Not surprisingly, Mann seemed to disagree. After all he’s an author and an intellectual. Mann belonged to CORE, SDS and Weatherman, but he heard a “different drummer” to borrow Thoreau’s image. He followed his own revolutionary road. Mann has straddled Black and working class movements. An internationalist, he has focused on local issues most recently in Los Angeles. “It’s a continual struggle to find the countervailing idea,” he noted.
The Zoom event reached a crescendo with an interview conducted with Eddie Conway, 75 years old, and a former member of the Baltimore chapter of the Black Panther Party who had spent most of his life behind bars. In 1971 he was convicted of the murder of a Baltimore police officer. In 2014 he was released on parole, after an appellate court ruled that his jury had been given improper instructions in his case.
“George was the most well-read prisoner among prisoners,” Conway said. “He was the intellectual among prisoners.” Conway added, “The ruling class is afraid of ideas, especially the idea that the wealth of the world belongs to the people of the world.”
After the Strategy Center event I went back to Jackson’s letters and reread them. I first read them when they were initially published and was blown away, in the parlance of that time, by George’s mastery of metaphor, his distinctive voice and his unique way of expressing himself.
It might be useful to say here that Jackson was a creative writer and that he added immensely in his own work to the extensive body of prison literature in the U.S. that includes writers like O. Henry, Alexander Berkman, Nelson Algren, Chester Himes, Eldridge Cleaver, Bobby Seale, Piri Thomas and H. Rap Brown. Some on the left have known and written about this subject for a long time. One of them is H. Bruce Franklin the author of Prison Literature in America: the Victim as Criminal and Artist (1982). Franklin has been and still is a radical intellectual and a prolific author.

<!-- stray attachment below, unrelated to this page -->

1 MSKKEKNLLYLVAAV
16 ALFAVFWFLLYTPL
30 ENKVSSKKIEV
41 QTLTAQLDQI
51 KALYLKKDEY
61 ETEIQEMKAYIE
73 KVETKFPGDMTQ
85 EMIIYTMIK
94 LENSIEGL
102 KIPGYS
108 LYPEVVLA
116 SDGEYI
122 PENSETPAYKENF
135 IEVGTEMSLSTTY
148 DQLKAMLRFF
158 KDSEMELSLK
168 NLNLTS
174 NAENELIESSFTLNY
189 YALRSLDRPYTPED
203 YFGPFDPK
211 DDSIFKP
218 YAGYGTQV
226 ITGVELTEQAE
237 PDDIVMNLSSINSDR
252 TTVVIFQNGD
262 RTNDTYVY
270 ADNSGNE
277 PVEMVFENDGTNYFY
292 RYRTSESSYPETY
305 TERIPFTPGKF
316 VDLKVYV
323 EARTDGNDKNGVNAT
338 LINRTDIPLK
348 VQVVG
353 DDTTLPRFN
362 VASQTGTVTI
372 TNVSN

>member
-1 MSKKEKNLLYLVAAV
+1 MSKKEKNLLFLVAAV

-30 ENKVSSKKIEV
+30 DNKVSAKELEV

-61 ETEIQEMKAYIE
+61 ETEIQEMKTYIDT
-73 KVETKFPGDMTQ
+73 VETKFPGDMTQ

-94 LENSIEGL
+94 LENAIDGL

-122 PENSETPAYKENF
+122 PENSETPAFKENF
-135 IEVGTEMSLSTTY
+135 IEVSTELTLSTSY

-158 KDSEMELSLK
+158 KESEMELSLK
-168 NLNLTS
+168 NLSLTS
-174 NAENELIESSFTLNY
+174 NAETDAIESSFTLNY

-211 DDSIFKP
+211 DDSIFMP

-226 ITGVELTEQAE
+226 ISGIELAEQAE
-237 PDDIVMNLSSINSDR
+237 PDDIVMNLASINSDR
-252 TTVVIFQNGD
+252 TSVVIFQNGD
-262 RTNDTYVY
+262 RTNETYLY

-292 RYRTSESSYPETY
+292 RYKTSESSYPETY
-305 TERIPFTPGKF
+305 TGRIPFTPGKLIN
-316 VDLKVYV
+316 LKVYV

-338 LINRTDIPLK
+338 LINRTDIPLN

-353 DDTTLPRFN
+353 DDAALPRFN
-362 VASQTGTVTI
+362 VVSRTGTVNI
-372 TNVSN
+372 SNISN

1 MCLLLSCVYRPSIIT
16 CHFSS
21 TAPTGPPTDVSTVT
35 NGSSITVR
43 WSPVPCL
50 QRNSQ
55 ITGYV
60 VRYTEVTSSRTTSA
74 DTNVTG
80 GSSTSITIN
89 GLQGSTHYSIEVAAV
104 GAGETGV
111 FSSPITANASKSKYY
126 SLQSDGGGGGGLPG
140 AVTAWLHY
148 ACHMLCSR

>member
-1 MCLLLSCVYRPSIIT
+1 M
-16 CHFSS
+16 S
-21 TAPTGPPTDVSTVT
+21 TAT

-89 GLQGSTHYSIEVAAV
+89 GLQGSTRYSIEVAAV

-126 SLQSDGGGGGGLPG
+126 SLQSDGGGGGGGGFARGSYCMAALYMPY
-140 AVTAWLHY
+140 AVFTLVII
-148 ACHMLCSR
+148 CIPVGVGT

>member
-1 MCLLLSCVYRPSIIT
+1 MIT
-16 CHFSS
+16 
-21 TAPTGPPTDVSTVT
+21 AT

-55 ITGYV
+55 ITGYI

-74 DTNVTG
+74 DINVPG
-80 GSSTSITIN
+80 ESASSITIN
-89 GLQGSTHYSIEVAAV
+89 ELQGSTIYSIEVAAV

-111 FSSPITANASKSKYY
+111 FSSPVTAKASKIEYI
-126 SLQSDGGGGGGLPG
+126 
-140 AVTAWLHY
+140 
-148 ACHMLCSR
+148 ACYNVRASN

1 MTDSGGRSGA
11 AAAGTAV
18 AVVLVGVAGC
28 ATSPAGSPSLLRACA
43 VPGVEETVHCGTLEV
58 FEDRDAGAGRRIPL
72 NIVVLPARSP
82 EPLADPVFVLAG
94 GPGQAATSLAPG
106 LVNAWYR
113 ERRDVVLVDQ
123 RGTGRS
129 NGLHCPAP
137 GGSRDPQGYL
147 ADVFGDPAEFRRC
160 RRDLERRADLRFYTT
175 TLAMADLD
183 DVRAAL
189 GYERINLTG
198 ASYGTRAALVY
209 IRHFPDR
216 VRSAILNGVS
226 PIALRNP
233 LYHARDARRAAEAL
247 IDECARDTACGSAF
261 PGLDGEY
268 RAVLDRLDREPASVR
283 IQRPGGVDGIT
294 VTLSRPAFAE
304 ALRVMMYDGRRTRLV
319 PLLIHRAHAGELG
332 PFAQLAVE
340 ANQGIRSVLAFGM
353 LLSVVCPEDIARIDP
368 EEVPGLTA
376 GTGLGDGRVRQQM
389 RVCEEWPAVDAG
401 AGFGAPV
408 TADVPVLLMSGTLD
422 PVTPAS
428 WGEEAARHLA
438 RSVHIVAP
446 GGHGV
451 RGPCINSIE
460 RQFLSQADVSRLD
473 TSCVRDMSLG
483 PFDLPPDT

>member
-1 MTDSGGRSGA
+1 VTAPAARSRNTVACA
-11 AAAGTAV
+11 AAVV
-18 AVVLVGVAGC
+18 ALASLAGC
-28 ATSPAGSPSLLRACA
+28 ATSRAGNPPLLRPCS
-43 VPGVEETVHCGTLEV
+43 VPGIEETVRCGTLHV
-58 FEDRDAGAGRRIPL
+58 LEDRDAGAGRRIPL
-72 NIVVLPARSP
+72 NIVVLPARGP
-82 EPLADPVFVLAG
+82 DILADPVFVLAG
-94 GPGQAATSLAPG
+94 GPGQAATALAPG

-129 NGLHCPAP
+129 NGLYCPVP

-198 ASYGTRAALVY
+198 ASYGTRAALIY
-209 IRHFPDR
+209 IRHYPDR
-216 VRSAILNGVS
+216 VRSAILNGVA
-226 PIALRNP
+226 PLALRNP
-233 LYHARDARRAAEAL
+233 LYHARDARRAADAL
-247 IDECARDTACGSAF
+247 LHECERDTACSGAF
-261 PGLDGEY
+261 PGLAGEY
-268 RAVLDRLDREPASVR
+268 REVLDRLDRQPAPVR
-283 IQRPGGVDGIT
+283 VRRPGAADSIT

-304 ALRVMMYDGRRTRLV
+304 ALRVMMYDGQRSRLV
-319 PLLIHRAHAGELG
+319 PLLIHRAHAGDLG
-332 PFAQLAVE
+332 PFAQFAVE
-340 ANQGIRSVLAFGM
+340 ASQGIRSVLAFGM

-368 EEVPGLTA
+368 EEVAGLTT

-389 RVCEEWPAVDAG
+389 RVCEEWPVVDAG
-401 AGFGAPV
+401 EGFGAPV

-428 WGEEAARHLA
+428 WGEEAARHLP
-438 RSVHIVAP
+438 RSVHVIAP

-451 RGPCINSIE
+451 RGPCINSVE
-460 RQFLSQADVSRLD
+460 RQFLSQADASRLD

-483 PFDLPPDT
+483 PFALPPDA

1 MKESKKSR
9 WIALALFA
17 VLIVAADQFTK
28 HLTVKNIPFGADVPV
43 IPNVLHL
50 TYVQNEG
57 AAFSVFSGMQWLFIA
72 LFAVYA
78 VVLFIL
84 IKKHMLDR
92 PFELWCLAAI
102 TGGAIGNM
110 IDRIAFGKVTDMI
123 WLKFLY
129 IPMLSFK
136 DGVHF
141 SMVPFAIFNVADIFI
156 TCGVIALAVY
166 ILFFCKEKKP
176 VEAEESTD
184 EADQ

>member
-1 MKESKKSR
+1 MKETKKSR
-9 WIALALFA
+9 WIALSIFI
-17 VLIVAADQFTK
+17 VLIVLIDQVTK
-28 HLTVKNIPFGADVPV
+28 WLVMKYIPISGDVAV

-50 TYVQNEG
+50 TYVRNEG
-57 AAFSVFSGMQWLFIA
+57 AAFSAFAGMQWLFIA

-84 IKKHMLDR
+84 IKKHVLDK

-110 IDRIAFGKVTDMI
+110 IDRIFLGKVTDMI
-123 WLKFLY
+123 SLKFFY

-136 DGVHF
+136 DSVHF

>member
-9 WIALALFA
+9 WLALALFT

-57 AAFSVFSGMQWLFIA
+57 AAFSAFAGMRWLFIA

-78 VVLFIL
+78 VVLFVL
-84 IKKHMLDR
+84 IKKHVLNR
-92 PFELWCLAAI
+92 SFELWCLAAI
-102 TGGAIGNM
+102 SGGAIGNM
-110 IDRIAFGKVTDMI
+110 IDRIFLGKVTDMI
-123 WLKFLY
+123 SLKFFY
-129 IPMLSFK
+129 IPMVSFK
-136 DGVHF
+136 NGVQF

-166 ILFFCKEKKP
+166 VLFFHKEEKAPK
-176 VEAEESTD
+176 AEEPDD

By all means let’s honor George Jackson, but let’s not stereotype him. He wasn’t one thing, but many: a reader, a Black revolutionary, a political prisoner, a writer, an intellectual, a victim and an artist. He was a survivor who transcended the brutality of the prison system and in some ways he was also messed up by it. Prison has a way of doing that even to the most defiant. George’s ideas about fascism seem to be prescribed and limited by his experience behind bars. If you’re in solitary the world seems to be fascistic.
Still, Jackson’s letters are magnificent, and a monument to candor, honesty and beauty. Read this brief excerpt from a letter written in June 1970, see if you don’t agree and want to read more:
“All my life I pretended with my folks, it was the thing in the street that was real. I was certainly just pretending with the nuns and priests, I served mass so that I could be in a position to steal altar wine, sang in the choir because they made me. When we went on tour of the rich white catholic schools we were always treated very well — fed — rewarded with gifts. Old Father Brown hated me but always put me down front when we were on display. I can’t say exactly why, I was the ugliest, skinniest little misfit in the group.”
As a commentator on the 99 Books project, Robyn Spencer observed that “George is American history.” The author of The Revolution Has Come: Black Power, Gender, and the Black Panther Party in Oakland, Spencer is the co-founder of the Intersectional Black Panther Party History Project. “George’s friends were Marx, Lenin and Mao,” she observed. She added, “Make your own book list. Add the women, the LGBTQ and non-binary people his list lacked.”